An archchancellor (Latin: archicancellarius, German: Erzkanzler) or chief chancellor was a title given to the highest dignitary of the Holy Roman Empire, and also used occasionally during the Middle Ages to denote an official who supervised the work of chancellors or notaries.
The Carolingian successors of Pepin the Short appointed chancellors over the whole Frankish realm in the ninth century. Hincmar refers to this official as a summus cancellarius in De ordine palatii et regni and an 864 charter of King Lothair I refers to Agilmar, Archbishop of Vienne, as archchancellor, a word which also begins appearing in chronicles about that time. The last Carolingian archchancellor in West Francia was Archbishop Adalberon of Reims (969-988), with the accession of Hugh Capet the office was replaced by a Chancelier de France.
At the court of Otto I, then King of Germany, the title seems to have been an appanage of the Archbishop of Mainz. After Otto had finally deposed King Berengar II of Italy and was crowned Holy Roman Emperor in 962, a similar office was created for the Imperial Kingdom of Italy. By the early eleventh century, this office was perennially held by the Archbishop of Cologne. Theoretically, the archbishop of Mainz took care of Imperial affairs for Germany and the Archbishop of Cologne for Italy, though the latter often used deputies, his see being outside of his kingdom. A third office was created about 1032, when Emperor Conrad II acquired the Kingdom of Burgundy (Arelat) upon the death of King Rudolph III, but it only appears in the hands of the Archbishop of Trier in the twelfth century as the chancellory of Arles. It is not known if the office was ever more than a prestigious title for the archbishop.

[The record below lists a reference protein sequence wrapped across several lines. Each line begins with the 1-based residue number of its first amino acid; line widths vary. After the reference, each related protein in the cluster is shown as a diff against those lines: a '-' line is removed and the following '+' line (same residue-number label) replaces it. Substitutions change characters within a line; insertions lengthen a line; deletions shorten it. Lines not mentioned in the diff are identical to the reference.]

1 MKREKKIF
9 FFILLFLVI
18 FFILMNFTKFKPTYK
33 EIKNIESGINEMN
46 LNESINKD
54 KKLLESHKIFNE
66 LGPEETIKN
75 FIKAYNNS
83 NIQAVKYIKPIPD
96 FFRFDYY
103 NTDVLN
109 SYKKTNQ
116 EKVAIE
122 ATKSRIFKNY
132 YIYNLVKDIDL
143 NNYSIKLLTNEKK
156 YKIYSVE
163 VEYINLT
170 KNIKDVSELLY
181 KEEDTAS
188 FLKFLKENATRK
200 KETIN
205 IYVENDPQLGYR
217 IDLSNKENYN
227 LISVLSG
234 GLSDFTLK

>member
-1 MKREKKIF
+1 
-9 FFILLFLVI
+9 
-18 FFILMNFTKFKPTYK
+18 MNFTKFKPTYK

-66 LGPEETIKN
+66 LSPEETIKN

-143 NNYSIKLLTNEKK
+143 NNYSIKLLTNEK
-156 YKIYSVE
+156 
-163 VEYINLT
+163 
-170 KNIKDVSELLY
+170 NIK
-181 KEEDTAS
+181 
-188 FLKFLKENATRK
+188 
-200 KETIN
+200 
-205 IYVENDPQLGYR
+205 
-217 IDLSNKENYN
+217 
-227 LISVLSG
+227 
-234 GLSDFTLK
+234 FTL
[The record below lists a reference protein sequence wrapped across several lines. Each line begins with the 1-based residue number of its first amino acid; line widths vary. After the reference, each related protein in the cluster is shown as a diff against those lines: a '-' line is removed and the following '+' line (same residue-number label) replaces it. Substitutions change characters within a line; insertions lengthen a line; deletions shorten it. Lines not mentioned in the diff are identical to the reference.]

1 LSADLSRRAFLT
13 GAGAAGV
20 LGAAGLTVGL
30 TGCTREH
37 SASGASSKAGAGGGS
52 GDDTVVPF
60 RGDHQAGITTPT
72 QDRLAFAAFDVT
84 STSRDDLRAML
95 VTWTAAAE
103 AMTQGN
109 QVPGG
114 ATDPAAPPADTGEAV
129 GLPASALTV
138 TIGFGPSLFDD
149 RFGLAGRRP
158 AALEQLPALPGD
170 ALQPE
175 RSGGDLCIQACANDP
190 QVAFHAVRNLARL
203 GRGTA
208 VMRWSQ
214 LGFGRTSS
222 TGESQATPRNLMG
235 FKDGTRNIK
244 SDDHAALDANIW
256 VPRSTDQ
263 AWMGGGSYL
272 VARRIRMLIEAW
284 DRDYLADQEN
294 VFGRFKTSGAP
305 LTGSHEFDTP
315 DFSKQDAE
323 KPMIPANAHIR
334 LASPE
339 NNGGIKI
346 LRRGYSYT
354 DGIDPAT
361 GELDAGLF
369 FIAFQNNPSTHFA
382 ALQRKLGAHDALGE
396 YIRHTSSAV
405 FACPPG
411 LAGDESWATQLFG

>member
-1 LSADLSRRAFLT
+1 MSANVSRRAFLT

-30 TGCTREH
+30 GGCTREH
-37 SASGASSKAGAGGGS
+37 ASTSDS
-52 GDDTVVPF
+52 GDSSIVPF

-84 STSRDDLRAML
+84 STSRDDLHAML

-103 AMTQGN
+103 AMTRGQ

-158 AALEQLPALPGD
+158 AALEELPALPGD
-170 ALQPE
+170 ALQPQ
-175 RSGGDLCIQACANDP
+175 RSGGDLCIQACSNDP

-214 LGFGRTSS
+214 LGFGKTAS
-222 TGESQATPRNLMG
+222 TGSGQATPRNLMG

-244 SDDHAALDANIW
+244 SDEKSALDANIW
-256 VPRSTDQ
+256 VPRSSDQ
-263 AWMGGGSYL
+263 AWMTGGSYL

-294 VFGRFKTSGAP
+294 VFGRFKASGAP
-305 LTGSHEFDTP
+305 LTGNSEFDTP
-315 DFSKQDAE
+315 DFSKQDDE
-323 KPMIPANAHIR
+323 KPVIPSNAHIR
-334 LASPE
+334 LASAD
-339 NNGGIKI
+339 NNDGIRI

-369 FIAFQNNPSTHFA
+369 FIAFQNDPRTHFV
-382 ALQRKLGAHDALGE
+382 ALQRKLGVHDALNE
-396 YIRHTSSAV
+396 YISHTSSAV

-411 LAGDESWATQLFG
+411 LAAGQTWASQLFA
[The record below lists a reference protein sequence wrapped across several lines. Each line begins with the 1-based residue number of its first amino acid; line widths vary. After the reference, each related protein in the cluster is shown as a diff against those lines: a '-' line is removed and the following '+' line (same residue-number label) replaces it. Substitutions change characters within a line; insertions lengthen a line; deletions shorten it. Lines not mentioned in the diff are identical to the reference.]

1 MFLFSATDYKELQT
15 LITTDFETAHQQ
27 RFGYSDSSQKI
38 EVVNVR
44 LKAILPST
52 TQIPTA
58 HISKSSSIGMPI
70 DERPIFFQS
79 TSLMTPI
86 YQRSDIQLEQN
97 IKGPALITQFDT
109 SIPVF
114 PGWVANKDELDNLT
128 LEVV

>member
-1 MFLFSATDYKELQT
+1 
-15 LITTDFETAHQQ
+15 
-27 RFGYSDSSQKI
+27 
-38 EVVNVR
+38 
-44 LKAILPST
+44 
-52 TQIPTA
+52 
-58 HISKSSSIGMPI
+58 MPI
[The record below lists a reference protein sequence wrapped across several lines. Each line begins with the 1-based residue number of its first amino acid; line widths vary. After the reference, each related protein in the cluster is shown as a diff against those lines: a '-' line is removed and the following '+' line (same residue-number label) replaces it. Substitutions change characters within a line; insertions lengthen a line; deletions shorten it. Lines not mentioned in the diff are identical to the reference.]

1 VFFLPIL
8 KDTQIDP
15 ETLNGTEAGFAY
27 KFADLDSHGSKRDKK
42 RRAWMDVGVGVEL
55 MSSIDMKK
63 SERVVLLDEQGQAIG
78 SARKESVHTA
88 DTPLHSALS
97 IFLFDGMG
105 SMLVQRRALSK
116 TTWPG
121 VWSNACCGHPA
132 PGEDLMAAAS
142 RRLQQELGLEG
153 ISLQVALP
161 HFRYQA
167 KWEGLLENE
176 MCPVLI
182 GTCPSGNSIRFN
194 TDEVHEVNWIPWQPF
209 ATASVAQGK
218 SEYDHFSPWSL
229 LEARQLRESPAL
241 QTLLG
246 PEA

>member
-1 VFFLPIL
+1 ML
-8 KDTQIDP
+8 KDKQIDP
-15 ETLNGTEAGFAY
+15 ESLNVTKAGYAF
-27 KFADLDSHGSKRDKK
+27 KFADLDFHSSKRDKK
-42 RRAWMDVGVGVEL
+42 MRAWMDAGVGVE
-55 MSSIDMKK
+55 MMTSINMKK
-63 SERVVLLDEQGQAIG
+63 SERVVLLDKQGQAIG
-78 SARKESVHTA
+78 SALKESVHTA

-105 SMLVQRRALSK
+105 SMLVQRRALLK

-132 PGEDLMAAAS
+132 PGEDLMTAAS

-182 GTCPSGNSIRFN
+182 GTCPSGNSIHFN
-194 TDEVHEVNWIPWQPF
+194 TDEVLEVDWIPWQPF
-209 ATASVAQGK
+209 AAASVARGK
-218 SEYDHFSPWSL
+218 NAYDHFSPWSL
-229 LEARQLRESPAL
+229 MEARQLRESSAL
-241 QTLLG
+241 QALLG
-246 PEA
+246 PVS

By the Golden Bull of 1356, Emperor Charles IV confirmed the threefold division of the archchancellory among the three ecclesiastical Prince-electors of the Empire. Actual governmental functions like calling the Imperial elections, however, were carried out by the Mainz archbishops alone. The office in this form was part of the constitution of the Empire until the German Mediatisation in 1803, when Mainz was secularised. The last elector, Karl Theodor Anton Maria von Dalberg, however, retained the title of archchancellor until the dissolution of the Empire in 1806. There was a marked resemblance between the medieval archchancellor and the later chancellors of the German Empire, the Weimar Republic,  and the Austrian Empire. The title is continued by the present-day Chancellors of Germany and Austria.
- This article incorporates text from a publication now in the public domain: Chisholm, Hugh, ed. (1911). Encyclopædia Britannica (11th ed.). Cambridge University Press
- Charles du Fresne, sieur du Cange. Glossarium mediae et infimae Latinitatis online on the French National Library's website.
- Reincke, H. Der alte Reichstag and der neue Bundesrat. Tübingen, 1906.